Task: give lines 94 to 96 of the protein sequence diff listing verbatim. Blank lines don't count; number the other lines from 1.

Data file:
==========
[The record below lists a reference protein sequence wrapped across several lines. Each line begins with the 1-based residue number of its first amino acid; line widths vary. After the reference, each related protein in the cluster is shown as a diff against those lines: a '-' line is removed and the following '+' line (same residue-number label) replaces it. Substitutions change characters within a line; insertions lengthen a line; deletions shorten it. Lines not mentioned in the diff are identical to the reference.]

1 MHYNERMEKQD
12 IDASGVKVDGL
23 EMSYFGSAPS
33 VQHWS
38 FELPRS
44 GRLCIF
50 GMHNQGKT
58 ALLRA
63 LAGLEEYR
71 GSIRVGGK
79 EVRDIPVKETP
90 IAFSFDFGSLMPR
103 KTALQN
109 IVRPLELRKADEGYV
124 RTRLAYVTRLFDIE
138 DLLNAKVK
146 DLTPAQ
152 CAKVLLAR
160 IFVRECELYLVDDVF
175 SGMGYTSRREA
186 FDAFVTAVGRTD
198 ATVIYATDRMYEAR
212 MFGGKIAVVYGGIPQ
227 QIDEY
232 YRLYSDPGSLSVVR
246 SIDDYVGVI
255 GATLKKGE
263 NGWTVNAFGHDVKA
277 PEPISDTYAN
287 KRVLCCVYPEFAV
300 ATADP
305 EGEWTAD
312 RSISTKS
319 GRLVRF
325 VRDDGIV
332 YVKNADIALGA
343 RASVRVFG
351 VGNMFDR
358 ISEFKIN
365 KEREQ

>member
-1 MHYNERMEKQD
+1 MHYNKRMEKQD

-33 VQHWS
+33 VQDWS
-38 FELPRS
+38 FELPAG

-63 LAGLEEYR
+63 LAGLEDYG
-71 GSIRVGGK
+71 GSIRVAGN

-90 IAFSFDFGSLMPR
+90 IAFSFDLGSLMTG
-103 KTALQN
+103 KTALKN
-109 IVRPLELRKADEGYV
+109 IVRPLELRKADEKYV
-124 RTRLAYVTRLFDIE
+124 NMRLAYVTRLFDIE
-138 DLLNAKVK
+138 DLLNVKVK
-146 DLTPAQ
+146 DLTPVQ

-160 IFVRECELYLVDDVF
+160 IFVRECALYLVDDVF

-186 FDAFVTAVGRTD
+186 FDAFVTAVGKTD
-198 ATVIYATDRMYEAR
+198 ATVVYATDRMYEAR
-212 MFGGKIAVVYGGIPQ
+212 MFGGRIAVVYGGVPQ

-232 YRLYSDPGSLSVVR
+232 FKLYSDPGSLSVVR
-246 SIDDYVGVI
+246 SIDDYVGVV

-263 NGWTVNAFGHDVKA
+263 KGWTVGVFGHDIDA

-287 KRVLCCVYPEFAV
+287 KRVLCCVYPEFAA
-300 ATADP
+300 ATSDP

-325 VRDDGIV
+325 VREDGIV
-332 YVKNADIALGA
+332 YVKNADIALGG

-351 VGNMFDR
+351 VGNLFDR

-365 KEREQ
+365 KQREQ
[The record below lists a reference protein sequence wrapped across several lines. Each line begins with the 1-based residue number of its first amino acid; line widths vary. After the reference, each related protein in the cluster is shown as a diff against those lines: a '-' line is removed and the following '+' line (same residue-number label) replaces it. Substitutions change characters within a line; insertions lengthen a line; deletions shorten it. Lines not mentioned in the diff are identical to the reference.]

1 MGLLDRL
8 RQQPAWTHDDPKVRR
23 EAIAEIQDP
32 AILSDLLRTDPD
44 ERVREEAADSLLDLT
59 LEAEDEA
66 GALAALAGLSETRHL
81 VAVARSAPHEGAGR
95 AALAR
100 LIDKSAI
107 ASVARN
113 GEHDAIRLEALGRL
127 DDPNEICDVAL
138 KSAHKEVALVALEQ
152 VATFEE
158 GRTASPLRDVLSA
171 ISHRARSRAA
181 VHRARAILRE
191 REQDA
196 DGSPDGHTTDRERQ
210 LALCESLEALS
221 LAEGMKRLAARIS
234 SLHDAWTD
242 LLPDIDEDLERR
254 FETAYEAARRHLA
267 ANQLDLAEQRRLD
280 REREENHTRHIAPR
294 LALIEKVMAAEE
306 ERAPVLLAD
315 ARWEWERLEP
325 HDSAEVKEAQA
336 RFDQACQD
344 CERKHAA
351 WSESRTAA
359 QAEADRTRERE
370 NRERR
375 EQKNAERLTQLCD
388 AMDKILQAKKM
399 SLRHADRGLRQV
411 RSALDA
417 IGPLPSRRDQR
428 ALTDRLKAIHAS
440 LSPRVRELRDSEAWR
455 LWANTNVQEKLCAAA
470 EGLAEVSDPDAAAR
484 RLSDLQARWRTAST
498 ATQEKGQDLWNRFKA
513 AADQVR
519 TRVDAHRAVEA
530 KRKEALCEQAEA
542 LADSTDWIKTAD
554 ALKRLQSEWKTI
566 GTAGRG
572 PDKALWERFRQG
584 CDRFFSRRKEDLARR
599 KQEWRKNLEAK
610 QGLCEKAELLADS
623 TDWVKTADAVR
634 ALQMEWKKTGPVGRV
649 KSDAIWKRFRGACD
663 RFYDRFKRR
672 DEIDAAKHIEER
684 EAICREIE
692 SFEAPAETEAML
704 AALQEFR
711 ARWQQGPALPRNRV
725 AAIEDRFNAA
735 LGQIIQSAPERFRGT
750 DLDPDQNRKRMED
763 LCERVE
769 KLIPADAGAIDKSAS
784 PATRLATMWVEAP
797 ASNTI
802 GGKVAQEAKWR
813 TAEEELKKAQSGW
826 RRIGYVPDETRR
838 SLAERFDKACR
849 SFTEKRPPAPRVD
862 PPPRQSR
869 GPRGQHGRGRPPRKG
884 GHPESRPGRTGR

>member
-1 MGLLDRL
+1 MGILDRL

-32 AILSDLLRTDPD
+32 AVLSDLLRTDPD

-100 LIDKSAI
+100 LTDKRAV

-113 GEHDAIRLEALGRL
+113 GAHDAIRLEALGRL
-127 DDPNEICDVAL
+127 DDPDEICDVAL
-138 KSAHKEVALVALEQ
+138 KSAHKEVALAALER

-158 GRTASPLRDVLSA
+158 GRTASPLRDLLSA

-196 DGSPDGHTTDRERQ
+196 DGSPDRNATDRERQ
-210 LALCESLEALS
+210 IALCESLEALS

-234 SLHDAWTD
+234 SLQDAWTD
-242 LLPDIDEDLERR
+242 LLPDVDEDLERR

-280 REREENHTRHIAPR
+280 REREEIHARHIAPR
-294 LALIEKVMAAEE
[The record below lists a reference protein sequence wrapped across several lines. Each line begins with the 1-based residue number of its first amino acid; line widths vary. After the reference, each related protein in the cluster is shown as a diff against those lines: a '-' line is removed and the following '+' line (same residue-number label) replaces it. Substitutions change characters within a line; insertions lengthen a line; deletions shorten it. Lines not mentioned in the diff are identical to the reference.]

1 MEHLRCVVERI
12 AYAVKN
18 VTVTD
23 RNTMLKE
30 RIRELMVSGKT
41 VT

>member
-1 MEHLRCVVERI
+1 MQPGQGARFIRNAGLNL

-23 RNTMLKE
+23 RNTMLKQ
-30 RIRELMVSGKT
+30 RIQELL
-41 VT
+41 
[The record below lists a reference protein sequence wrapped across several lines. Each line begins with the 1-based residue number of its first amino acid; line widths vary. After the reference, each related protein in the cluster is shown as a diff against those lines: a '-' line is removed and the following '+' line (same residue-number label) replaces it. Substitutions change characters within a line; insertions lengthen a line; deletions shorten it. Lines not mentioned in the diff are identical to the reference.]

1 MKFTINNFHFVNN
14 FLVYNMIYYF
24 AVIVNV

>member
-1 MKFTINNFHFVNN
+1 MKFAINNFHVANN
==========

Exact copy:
23 EAIAEIQDP
32 AILSDLLRTDPD
44 ERVREEAADSLLDLT